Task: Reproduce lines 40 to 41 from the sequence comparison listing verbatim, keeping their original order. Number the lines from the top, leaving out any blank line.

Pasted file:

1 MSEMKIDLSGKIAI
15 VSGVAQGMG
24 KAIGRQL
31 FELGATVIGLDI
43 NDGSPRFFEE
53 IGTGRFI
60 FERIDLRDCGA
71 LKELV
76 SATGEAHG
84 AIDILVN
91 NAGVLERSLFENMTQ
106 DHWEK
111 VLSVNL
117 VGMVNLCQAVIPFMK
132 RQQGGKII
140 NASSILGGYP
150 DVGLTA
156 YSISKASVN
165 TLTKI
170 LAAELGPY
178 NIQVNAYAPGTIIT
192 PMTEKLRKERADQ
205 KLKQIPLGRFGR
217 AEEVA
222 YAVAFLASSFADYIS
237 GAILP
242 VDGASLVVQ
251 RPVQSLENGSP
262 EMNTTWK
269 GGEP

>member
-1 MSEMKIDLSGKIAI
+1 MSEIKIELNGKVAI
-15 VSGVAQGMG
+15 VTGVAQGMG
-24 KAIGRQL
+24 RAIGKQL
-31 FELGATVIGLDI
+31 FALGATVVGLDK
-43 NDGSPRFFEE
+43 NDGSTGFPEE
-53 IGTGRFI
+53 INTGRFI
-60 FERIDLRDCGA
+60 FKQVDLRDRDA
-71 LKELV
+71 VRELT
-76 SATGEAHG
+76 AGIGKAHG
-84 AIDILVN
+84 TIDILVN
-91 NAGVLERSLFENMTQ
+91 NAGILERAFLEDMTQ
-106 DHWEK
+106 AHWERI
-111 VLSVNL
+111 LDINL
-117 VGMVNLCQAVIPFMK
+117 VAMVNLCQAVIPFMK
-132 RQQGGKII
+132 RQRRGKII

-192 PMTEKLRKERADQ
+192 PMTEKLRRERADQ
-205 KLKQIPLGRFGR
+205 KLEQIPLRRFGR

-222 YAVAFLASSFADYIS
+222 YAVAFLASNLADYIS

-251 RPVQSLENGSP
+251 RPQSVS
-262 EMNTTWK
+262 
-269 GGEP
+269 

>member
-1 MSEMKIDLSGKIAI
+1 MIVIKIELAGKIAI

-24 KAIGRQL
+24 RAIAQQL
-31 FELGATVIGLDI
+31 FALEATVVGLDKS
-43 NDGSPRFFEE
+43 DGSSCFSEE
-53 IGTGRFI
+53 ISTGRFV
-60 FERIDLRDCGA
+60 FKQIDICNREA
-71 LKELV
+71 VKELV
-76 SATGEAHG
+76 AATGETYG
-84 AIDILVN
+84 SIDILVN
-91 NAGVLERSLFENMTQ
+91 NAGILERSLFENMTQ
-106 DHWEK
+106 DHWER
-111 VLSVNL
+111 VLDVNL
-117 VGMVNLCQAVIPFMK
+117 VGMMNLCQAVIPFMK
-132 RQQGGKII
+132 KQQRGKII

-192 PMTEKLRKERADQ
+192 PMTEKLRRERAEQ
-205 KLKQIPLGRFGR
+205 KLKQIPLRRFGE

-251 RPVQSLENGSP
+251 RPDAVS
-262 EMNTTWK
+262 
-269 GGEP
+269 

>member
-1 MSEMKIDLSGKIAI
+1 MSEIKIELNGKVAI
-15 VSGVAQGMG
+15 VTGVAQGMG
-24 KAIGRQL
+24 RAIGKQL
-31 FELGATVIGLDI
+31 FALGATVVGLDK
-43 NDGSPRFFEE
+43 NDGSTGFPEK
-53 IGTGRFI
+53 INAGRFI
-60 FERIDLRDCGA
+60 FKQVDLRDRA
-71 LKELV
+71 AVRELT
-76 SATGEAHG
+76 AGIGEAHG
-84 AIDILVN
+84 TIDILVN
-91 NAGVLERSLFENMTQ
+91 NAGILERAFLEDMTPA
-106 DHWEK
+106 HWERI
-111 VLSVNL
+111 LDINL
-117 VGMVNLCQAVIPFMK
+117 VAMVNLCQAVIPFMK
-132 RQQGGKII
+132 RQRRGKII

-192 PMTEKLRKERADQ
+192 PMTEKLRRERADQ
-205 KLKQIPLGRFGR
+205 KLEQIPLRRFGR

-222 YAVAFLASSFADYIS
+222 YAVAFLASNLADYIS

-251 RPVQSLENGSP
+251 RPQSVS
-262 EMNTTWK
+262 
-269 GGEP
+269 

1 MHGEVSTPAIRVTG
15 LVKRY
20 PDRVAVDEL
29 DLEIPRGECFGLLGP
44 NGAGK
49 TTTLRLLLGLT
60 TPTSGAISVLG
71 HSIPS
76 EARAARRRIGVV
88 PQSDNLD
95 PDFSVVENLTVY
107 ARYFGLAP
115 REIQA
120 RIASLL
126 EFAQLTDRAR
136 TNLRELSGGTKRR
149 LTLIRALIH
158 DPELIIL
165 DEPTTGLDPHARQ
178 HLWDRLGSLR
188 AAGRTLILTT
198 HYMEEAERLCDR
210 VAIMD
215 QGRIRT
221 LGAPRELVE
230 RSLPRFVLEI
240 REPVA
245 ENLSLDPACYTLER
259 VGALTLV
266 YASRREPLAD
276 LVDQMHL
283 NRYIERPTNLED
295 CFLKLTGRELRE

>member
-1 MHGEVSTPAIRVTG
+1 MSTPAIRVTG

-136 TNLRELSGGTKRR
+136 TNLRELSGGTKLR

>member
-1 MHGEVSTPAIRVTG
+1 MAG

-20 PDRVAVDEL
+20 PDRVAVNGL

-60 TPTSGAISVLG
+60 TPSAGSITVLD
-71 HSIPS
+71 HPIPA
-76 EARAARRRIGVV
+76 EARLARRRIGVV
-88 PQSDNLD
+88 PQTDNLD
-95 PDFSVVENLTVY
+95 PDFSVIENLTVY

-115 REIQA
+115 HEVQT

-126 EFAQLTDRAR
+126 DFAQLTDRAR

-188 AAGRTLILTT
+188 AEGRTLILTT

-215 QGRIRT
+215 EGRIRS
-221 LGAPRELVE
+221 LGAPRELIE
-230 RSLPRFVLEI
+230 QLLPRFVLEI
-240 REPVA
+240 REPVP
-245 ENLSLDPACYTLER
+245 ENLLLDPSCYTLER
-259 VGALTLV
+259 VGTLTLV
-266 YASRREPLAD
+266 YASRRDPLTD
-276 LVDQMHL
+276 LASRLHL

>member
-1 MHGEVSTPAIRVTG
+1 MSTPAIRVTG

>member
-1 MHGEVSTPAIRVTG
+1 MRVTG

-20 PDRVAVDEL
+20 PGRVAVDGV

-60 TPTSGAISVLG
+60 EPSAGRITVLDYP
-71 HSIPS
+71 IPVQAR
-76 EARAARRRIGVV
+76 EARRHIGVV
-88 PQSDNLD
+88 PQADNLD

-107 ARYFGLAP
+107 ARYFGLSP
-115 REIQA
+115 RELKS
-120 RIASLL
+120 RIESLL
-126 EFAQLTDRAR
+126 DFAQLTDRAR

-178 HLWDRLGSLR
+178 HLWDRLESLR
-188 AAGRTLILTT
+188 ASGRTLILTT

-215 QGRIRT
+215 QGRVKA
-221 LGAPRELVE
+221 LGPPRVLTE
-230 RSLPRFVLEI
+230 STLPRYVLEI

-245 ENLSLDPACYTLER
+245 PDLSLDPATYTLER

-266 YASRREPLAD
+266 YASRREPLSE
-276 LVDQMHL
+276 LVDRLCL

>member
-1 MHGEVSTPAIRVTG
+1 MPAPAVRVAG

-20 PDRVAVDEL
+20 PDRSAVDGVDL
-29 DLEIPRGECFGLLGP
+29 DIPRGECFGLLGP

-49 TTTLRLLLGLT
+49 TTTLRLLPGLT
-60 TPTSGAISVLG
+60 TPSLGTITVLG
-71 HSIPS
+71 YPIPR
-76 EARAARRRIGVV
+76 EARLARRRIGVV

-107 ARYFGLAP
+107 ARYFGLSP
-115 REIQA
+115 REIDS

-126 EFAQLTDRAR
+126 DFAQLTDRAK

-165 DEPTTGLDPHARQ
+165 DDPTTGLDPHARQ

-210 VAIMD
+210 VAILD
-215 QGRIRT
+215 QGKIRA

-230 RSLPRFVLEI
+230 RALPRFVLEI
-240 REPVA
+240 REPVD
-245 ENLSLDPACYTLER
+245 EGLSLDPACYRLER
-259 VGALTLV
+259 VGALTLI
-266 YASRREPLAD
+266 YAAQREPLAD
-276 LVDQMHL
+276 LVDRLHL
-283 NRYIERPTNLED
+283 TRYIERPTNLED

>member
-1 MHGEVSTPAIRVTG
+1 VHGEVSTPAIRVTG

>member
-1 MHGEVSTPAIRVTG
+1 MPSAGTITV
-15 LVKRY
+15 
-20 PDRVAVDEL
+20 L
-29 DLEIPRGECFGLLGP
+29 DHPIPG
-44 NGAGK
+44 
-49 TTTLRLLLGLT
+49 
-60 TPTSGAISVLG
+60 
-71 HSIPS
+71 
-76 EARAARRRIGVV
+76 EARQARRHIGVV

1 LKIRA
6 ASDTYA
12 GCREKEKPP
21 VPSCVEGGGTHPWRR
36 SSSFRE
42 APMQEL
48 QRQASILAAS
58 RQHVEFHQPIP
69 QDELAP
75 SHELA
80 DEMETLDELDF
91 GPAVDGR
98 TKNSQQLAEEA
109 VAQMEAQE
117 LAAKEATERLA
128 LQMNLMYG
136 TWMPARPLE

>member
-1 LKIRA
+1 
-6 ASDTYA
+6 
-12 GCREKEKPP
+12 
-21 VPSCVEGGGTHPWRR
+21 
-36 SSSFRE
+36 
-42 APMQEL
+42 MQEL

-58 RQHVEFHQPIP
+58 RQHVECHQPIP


-43 NDGSPRFFEE
+43 NDGSTGFPEE